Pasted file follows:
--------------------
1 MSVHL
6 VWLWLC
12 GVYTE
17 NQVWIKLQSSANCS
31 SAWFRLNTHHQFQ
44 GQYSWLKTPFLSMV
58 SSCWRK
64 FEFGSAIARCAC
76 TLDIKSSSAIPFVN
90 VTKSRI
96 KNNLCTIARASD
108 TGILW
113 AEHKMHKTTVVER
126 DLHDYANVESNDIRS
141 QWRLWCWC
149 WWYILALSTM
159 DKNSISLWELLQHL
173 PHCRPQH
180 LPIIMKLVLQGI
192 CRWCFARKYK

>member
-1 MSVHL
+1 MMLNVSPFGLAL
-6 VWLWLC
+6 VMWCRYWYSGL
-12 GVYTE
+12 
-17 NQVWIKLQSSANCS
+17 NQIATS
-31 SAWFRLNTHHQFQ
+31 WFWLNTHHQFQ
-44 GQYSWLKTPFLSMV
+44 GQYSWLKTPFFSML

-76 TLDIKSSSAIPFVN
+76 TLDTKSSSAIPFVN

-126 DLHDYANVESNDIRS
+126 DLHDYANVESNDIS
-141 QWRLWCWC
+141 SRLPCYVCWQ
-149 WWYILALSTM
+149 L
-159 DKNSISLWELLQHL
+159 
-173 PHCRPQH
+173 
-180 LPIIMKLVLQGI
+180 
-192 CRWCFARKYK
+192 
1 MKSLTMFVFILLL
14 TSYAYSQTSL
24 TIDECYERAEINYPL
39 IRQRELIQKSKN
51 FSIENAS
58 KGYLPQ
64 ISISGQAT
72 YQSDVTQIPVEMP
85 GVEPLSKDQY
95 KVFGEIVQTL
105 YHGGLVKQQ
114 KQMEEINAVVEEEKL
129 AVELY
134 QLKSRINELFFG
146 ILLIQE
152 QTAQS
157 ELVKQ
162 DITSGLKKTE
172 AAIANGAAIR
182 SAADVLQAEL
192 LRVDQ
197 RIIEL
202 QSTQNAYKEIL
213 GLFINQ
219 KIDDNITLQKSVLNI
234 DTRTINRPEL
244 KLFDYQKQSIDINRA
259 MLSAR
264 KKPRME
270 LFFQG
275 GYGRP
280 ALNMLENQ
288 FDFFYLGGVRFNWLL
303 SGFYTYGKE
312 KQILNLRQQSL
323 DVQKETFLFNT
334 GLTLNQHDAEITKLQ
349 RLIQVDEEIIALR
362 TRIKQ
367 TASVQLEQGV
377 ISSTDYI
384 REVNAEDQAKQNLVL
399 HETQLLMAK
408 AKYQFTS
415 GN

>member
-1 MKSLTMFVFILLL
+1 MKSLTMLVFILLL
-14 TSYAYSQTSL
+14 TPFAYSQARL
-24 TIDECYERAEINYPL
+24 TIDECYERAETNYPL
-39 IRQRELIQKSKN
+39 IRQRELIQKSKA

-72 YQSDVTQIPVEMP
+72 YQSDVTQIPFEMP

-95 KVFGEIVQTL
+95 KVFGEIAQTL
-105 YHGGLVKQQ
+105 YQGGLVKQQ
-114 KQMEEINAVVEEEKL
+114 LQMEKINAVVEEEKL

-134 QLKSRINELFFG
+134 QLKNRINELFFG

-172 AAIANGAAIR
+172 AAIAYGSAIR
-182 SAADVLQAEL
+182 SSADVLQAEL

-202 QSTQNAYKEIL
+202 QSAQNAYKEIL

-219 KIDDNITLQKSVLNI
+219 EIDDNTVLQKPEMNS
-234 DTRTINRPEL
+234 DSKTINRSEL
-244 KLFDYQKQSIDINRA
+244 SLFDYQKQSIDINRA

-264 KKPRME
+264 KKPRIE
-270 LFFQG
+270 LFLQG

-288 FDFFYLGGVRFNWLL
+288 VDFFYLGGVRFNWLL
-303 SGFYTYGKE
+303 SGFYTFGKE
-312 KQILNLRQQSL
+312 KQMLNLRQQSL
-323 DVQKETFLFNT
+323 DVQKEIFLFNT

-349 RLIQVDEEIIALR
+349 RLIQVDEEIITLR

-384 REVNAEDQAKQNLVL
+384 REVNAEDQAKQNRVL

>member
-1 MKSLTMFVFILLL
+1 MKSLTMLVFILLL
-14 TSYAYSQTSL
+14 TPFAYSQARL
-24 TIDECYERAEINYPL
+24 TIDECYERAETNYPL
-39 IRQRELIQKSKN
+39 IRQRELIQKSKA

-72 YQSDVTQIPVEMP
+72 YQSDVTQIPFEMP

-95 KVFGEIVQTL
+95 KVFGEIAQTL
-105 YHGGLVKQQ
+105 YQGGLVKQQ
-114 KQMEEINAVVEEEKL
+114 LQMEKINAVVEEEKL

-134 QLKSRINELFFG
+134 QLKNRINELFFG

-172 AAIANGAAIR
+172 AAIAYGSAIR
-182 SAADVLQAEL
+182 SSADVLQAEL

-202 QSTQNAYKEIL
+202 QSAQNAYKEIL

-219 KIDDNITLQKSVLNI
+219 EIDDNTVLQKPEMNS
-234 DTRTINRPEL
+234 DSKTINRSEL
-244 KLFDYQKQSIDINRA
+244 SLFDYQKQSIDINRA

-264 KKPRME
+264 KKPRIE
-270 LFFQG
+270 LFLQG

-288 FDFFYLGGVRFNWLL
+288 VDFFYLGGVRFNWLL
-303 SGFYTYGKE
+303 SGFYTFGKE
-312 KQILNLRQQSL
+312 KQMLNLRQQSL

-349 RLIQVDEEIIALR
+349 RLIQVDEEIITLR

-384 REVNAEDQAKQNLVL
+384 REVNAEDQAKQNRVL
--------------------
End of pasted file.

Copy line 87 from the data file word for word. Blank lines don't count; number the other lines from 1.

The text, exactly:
349 RLIQVDEEIIALR